As suggested by Badhwar et al (2006), when a significant increase in EPSP amplitude was not observed after adding DF2, we added IBMX, which should have enhanced the effects of DF2. When DF2 and IBMX were both added to the preparation the EPSP amplitude increased, which indicates an increase in neurotransmitter release. Although we do not have a significant amount of data to draw conclusions, this result is consistent with the findings of Badhwar et al (2006).

Our data shows that the EPSP decreases when L-NAME is added to a preparation that contains DF2. This preliminary data suggests that nitric oxide is involved in the pathway by which DF2 increases neurotransmitter release. Further study is needed to support or refute this trend. This data would support our hypothesis that nitric oxide is involved in the mechanism by which DF2 increases EPSP, as the necessary nitric oxide should be unavailable because L-NAME blocks the synthesis (Newman et al, 2007).

The average EPSP amplitude for L-NAME was also lower than the average control amplitude. This could be due to a few reasons. One possibility is that inhibiting nitric oxide production with L-NAME may affected mechanisms other than the DF2 mechanism. Our design did not allow for targeted application of chemicals, so it is possible that the application of L-NAME affected more than just the effect of DF2 and IBMX. The other very plausible option is that the amplitudes were generally lower because the cells were fatigued and beginning to die. Although saline solutions were replaced at relatively regular intervals, it is possible after about one and a half hours, the crayfish muscle cells were beginning to die.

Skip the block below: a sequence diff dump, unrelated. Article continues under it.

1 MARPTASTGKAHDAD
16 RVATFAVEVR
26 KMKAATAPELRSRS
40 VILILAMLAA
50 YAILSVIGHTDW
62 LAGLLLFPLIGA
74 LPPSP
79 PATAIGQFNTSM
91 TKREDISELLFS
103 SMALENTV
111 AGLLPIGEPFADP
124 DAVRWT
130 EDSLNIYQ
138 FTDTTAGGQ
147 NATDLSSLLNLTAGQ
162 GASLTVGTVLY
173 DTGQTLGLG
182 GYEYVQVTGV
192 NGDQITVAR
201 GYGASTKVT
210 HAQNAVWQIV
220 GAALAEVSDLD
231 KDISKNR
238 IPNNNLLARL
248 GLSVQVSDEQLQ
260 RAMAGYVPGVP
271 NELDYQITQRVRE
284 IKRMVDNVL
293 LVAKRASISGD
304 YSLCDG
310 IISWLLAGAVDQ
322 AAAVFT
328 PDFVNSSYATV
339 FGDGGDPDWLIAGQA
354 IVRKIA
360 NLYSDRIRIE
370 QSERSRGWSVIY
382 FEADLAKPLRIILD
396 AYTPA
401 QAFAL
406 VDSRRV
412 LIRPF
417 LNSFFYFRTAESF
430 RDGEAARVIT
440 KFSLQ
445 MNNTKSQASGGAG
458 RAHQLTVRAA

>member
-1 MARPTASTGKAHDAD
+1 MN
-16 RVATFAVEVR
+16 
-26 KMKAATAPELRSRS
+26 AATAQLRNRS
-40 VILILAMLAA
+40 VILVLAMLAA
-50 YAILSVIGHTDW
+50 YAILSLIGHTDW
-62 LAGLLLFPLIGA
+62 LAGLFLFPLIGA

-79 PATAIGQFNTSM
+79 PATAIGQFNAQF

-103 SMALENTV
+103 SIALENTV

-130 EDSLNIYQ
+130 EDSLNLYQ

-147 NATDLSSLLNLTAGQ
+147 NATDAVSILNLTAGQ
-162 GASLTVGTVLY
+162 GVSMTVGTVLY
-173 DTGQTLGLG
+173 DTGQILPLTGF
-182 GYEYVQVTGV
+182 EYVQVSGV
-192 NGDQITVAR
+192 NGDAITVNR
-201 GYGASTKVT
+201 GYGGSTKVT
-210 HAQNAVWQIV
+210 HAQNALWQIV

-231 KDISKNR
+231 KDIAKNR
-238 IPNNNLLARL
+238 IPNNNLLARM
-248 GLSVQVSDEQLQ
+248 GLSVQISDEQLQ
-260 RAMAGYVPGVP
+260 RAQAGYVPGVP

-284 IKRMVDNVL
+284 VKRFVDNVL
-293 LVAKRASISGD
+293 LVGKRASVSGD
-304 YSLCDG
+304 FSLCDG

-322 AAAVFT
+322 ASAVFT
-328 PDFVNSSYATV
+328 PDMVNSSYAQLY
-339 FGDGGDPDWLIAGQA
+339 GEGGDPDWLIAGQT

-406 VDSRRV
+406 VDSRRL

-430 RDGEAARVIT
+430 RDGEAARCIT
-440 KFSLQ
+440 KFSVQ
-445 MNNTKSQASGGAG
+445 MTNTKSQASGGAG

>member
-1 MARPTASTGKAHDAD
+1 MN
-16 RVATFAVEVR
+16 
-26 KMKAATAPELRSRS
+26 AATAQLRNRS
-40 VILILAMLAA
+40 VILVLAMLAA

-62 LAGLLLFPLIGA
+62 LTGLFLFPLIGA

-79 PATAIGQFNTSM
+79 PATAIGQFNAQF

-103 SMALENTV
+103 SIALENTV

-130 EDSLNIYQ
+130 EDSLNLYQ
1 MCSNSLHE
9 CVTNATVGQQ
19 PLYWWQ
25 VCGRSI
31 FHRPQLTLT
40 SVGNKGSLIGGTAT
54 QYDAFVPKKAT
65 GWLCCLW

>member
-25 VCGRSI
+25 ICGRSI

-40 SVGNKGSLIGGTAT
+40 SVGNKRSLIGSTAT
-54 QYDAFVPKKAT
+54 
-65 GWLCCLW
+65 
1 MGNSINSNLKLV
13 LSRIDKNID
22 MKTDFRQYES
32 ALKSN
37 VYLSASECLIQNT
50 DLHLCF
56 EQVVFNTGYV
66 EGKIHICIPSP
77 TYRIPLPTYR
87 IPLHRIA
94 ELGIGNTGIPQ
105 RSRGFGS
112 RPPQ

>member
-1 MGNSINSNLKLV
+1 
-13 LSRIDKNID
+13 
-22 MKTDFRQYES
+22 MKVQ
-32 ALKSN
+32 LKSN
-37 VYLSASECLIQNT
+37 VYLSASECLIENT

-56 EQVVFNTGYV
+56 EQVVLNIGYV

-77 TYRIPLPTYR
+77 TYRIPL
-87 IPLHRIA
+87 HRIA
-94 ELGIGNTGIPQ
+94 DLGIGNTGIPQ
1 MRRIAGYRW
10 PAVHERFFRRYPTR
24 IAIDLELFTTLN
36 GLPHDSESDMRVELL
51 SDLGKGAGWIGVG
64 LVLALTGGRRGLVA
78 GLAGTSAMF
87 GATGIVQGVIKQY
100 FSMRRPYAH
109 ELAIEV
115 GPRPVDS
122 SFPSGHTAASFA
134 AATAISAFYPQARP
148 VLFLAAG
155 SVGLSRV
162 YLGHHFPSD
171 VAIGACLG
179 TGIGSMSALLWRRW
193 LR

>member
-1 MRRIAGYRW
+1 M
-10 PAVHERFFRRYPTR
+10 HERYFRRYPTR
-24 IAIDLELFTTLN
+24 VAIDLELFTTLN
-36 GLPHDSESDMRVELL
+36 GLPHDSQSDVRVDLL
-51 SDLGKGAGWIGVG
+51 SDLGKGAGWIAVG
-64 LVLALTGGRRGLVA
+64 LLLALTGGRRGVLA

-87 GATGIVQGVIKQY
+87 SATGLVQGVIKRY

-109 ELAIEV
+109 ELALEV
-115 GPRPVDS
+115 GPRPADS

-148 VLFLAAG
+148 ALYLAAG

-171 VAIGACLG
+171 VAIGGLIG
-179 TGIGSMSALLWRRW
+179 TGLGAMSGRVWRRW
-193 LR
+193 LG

Future research on this topic would include more trials using L-NAME and DF2 to see if more data supports our hypothesis the way our preliminary data suggests. If our hypothesis is supported, the next step would be to test the role of nitric oxide as a retrograde signal using carboxy-PTIO. This would also support the suggestion that nitric oxide is involved in a retrograde signaling pathway that Badwar et al. (2006) present in their paper. More tests should be done to measure nitric oxide levels, and to test if the DF2 receptors are located on the post-synaptic membrane using fluorescent markers.


We thank Clark Lindgren, our professor, Sue Kolbe and Abby Griffith, our lab assistants, and Adhiti Kannan, our mentor, for their assistance with this project. We would also like to thank our willing crayfish friends, Joe, Bob, Sally, and Snuffleupagus.